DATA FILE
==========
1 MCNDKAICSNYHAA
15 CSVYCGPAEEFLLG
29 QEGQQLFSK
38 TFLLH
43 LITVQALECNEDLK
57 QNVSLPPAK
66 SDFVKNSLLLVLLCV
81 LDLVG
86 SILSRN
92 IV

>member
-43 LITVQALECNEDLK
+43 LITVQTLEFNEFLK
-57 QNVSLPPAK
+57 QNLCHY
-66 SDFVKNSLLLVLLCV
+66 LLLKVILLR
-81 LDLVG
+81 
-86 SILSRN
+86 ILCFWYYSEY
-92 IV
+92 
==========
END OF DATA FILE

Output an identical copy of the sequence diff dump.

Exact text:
1 MCNDKAICSNYHAA
15 CSVYCGPAEEFLLG
29 QEGQQLFSK
38 TFLLH
43 LITVQALECNEDLK
57 QNVSLPPAK
66 SDFVKNSLLLVLLCV
81 LDLVG
86 SILSRN
92 IV

>member
-43 LITVQALECNEDLK
+43 LITVQTLEFNEFLK
-57 QNVSLPPAK
+57 QNLCHY
-66 SDFVKNSLLLVLLCV
+66 LLLKVILLR
-81 LDLVG
+81 
-86 SILSRN
+86 ILCFWYYSEY
-92 IV
+92 